Update: 13-03-2012 16:04 CEST
Due to ‘Operational Constraints’ the commands to turn on the transponder were not been able to send. In-convenience caused is regretted. The next attempt would be made during 01:44 UT pass over India. On behalf of ‘Operations Director-VO-52 Mani, VU2WMY
Subsequent to the clearance by the ‘Expert committee’ the Transponder # 2 (The Dutch Transponder made by William Leijenaar PE1RAH) on board HAMSAT VO-52 would be switched ‘ON’ at 13:42 UT on 13.03.2012 during orbit # 37080 over India.
A ‘Critical Comparative Signal Report’ between the Indian and Dutch transponder would be of great help for further evaluations and necessary actions for the maintenance the transponder in good and healthy condition for better services and also, the inputs would be very valuable to the respective transponder designers.
We all hope, Williams PE1RAH would be very happy with our decision and behalf of every one here in India involved with project, wish Williams and his transponder, once again all the very best and good luck.
Uplink frequency : 435.25 MHz
Downlink frequency : 145.9 MHz
Beacon : CW at 145.859330 MHz (145.86 MHz)
Output level of Beacon : 18 dBm
Thanks to AMSAT-India (Nitin VU3TYG) for the all the help and co-ordination provided.
My first pass will be at 19:45 CEST I will give it a try and see how it is working
Update 13-03-2012 14:30 CEST:
In an email exchange between me and William (PE1RAH) it became clear to me that this is the first time in seven year that the Dutch transponder will beactivated. Compared to the Indian transponder, when the dutch transponder is active a CW signal can be heard on the beacon frequency.
[PE0SAT Thanks Mani, VU2WMY and PE1RAH for the above information]
The FO-29 Command Team reports from Japan that they have recovered the satellite after it had experienced a shutdown due to longer eclipse periods causing an undervoltage condition.
Ground station operators have placed FO-29 in a temporary, but stable configuration for further testing and recovery operations. They will test FO-29 while it is over Japan between December 23-25.
If no problems occur the Command Team will announce an operating schedule for the satellite for the remainder of 2011 and into the early part of 2012. Please standby for further news and announcements.
[PE0SAT thanks Mineo Wakita, JE9PEL for the above information]
NAV OSCAR 44 – PCSat (Recovery)
Starting Monday Morning (Dec 26, 2011), I will be trying to recover PCSAT. We need everyone to not use it until we give up. Just one single packet from a user during a pass will easily kill that pass’s chance of recovery. We only get one single packet chance per pass for recovery. Only when the call PCSAT-1 is readable in the beacon, the digipeater is active. So everyone, turn off those automatic beacons via PCSAT until further notice.
The first student built amateur radio CubeSats to be sponsored by ESA’s Education Office have passed their Final Acceptance Review and have been declared ready for launch on board the maiden flight of Vega, the new ESA launcher.
The launch window for this historic lift-off opens on 26 January and ends in the first week of February 2012.
The seven university-built picosatellites, each weighing only 1 kilogram, were integrated with the devices that will carry them during launch – the P-PODs, or Poly-Picosatellite Orbital Deployers – between late October and mid November. Before they could be cleared for launch, they had to pass a detailed technical examination known as the Final Acceptance Review.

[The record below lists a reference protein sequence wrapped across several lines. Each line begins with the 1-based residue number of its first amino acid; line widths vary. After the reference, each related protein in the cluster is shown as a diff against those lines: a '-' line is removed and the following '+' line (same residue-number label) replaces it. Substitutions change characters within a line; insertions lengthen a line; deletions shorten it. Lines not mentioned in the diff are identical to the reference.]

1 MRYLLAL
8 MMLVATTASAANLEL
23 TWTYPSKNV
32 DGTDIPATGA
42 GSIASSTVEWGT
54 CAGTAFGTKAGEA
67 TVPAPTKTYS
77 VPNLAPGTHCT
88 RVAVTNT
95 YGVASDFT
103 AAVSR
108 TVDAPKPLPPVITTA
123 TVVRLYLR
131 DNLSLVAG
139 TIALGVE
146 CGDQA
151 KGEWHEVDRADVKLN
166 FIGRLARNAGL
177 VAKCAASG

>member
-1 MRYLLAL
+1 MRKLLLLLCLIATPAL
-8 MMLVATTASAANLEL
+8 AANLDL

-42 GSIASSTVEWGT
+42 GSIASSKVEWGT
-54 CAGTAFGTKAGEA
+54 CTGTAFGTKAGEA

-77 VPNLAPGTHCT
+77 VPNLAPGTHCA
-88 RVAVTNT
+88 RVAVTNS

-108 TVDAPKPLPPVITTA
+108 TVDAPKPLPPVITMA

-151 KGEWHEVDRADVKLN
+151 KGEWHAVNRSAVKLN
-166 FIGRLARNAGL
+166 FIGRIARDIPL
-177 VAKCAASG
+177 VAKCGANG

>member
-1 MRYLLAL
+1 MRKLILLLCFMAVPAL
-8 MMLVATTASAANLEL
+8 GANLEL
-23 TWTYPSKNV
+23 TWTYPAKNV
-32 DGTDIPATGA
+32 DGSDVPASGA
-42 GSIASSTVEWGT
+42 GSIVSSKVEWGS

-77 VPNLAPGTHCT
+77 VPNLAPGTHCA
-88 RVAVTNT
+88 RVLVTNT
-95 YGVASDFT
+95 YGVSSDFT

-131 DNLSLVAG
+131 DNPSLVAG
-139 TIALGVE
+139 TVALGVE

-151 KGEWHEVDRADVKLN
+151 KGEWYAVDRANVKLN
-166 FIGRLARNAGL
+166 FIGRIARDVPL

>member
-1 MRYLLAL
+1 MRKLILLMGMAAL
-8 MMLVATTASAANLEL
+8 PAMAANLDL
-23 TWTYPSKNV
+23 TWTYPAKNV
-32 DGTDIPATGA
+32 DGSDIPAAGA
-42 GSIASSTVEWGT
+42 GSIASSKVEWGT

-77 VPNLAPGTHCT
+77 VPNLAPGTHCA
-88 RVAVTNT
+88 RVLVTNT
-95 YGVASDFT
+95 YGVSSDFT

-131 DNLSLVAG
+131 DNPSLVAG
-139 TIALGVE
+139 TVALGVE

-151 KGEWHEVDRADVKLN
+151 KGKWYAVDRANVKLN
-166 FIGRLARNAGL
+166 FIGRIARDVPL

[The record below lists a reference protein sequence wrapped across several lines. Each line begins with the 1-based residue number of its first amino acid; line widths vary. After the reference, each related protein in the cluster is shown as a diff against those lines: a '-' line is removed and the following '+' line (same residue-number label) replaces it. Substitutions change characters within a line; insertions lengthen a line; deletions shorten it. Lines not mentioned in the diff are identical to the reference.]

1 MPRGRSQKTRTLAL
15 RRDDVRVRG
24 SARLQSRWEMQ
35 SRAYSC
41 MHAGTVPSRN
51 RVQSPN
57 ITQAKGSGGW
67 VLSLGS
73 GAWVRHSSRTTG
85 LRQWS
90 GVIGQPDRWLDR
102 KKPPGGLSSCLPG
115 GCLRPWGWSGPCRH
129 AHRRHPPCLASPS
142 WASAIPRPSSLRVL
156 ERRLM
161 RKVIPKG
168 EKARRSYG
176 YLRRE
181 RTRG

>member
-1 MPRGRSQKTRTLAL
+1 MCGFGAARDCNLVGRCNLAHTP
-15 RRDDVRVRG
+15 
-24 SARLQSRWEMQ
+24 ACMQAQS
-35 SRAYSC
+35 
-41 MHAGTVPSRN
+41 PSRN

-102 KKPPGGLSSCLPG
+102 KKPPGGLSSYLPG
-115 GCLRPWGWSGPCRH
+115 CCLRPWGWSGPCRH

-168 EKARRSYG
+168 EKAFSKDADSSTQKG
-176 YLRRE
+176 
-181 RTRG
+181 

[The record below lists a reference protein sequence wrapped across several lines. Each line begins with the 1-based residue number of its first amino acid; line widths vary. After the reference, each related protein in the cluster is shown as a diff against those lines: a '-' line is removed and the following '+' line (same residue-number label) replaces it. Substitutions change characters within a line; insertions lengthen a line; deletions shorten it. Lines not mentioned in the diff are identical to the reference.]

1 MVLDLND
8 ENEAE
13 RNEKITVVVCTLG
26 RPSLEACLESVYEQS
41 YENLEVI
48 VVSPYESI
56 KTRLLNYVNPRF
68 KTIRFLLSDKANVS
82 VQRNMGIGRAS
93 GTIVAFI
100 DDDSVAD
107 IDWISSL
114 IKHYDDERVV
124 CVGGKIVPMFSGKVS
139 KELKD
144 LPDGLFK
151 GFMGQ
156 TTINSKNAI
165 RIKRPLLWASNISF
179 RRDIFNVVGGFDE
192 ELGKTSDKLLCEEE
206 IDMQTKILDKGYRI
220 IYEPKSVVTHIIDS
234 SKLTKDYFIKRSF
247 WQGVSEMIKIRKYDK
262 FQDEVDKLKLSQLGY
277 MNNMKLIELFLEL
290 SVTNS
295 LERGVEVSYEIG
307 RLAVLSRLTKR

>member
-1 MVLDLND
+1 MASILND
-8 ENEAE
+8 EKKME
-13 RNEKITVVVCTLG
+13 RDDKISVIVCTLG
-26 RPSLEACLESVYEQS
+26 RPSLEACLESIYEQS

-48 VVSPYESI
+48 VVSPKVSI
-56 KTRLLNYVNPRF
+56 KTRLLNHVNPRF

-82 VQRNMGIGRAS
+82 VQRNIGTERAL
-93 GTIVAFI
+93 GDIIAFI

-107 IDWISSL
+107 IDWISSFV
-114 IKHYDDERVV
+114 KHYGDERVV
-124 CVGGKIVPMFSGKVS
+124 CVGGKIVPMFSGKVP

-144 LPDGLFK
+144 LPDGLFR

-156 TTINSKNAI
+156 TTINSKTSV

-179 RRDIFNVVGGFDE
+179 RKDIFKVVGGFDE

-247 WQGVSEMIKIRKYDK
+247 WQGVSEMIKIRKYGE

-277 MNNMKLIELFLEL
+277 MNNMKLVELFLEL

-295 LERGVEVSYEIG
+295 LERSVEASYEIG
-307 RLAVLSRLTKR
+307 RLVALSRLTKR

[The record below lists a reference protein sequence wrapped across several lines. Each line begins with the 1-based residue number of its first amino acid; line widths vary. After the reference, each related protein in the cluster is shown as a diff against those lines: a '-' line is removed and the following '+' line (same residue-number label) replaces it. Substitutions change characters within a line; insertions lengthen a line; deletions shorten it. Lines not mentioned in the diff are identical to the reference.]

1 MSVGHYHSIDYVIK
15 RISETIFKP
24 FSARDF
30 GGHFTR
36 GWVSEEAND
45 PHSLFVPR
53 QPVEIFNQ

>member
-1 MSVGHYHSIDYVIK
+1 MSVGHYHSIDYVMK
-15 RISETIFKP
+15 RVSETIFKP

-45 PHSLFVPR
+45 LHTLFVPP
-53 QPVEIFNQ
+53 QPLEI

The single-unit CubeSats, whose development represented a highly valuable, if not unique hands-on learning experience for the university students that were involved – were developed by teams from 6 different European countries:
- Xatcobeo (a collaboration of the University of Vigo and INTA, Spain)
- Robusta (University of Montpellier 2, France)
- E-St@r (Politecnico di Torino, Italy)
- Goliat (University of Bucharest, Romania)
- PW-Sat (Warsaw University of Technology, Poland)
- MaSat-1 (Budapest University of Technology & Economics, Hungary)
- UniCubeSat GG (Universitá di Roma ‘La Sapienza’, Italy)
- As well as the CubeSats Vega will also carry the Amateur Radio microsatellite ALMASat-1
Frequencies and links for the satellites can be found in the following article from JE9PEL.
Read the article of the full ESA story.
New Equipment, New Location : Ready for Commanding
We now have a FUNcube dongle (FCD) installed. This is a basic software defined radio (SDR), and as its name suggests, it was originally produced to support a cubesat programme. It is no bigger than a USB memory stick and has an SMA connector for the antenna.
To make this work, we’ve made a relay box which can switch the antenna to the our ICom IC-746 tranceiver on transmit and the FCD on receive. We’ve decided to use an additional laptop to host the FCD, as the SDR application is quite processor hungry. The application produces a real-time ‘waterfall’ display and it also allows recording of the data stream for later replay, so if we receive a downlink signal, it is now easy to capture the evidence.
We’re working on how to import the TLEs for Prospero, so we can implement Doppler correction to the downlink frequency. This should then show only the signal from Prospero with the correct Doppler shift, and other signals should ‘shift about’ in the spectrum as Doppler correction is applied.
We’re running out of time before the winter break (end of next week), so we’d better start thinking about doing some Prospero commandings. At the end of last week we had to move our ground station equipment to free some office space for researchers at the lab. This move is complete and we should have an operational system ready for commandings. Details will be posted as they are decided.
Source: UCL Blog